Are less penalties called during the playoffs?
The answer might just surprise you
If you were to poll fans who’ve been watching hockey at least since the ‘90s, when asked if there are less penalties called during the Stanley Cup Playoffs compared to the regular season, I’m certain that the wide majority would say “yes.” I know I would! But is it true?
Wrong! After gathering the data and comparing minor penalties called per game during the regular season to the playoffs, the answer is clear: Penalties actually increase during the playoffs. In fact, this has been the case in all seasons since at least 2005-06 (which is when I started the comparison). The closest time it ever got to reversing was in 2014-15, when there was only 0.02 more minor penalties called per game in the playoffs than during the regular season.
But, penalties called per game in general has increased over recent years, hasn’t it? Nope! Interestingly enough, total penalties per game in both the regular season and playoffs has actually trended downward from 2005-06 to 2011-12, at which point the trend become relatively flat.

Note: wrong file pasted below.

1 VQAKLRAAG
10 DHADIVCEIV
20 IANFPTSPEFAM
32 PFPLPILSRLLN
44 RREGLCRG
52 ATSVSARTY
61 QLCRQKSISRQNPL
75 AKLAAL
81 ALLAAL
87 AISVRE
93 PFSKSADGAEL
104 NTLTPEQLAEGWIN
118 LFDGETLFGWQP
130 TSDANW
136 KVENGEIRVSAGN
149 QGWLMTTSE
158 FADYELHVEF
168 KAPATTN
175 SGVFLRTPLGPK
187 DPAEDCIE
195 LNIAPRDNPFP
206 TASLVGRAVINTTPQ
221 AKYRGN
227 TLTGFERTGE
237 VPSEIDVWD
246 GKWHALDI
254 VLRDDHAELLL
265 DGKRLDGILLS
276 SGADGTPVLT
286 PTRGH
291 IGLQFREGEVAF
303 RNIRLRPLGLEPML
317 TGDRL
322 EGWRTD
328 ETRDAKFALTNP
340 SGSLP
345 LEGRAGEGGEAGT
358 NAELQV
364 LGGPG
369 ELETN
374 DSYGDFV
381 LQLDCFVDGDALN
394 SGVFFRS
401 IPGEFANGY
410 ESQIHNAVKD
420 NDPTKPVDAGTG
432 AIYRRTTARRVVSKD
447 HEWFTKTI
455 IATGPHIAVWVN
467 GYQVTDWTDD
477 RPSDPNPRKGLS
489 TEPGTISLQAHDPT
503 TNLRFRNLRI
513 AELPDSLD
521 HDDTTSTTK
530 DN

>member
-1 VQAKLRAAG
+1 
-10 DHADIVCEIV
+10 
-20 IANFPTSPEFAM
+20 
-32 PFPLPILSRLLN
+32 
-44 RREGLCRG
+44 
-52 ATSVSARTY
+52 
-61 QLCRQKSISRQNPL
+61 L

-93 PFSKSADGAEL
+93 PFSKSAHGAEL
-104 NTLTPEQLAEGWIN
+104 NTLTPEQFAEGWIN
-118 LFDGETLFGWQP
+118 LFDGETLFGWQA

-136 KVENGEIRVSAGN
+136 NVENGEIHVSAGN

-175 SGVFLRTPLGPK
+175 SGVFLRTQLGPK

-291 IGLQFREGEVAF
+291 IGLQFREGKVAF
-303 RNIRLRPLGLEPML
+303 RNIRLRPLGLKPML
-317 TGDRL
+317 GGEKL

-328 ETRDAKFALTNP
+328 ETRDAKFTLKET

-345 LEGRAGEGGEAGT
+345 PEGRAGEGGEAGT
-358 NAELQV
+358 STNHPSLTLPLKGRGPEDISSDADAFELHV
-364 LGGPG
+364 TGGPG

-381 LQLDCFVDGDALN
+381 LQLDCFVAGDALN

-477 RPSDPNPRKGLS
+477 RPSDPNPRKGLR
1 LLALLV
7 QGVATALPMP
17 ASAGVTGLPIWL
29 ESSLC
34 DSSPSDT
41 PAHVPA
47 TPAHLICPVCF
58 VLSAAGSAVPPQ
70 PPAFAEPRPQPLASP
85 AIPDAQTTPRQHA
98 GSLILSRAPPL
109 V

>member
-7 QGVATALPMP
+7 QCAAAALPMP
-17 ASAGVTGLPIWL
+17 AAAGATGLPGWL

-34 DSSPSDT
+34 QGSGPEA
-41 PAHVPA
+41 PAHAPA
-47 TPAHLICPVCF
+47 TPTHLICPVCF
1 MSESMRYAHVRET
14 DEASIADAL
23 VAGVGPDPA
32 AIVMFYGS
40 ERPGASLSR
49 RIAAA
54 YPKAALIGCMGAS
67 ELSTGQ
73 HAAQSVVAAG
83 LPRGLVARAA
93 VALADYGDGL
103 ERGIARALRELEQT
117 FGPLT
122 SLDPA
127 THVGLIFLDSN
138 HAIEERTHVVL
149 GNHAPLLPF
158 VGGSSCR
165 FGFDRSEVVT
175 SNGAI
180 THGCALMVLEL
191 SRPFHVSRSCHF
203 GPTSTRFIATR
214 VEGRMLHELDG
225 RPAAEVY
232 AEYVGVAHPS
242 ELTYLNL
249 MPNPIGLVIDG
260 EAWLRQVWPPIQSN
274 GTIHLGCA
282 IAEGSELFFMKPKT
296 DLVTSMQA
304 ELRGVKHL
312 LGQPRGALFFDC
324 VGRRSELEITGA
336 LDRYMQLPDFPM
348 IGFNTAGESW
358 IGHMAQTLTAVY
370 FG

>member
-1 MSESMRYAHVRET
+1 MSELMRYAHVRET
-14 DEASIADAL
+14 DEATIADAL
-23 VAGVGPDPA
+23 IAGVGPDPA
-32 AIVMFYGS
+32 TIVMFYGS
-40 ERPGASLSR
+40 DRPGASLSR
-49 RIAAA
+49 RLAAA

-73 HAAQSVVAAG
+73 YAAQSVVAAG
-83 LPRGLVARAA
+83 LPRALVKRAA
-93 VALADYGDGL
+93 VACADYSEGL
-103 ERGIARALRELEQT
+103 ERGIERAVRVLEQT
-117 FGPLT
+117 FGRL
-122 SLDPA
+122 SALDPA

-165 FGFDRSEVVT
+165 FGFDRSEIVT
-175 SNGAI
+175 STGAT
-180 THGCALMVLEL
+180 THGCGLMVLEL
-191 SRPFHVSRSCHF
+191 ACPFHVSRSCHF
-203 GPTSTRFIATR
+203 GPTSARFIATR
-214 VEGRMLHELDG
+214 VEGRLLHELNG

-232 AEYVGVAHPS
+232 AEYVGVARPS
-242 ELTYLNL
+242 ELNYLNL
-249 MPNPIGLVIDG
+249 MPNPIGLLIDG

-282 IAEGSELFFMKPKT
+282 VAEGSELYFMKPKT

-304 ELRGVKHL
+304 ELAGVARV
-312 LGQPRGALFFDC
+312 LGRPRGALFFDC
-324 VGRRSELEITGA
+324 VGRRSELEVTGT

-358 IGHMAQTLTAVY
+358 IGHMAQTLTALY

PKs and PPs during these playoffs: At a stellar rate of 92.9%, the Montreal Canadiens have lead these playoffs in penalty kill percentage, substantially better than the Tampa Bay Lightning (81.6%), Vegas Golden Knights (73.5%), and New York Islanders (63.4%). Conversely, the Lightning lead the remaining teams in powerplay percentage at 39.2%, with the Islanders at 22.2%, Canadiens at 18.4%, and Golden Knights at 10.3%. While neither penalty kills nor powerplays are correlated with success (i.e. total points) in the playoffs since 2005-06 (0.21 and 0.17, respectively), they certainly can come in handy during clutch situations. After all, the game winning goal of last year’s Stanley Cup winning team was a powerplay goal by Brayden Point.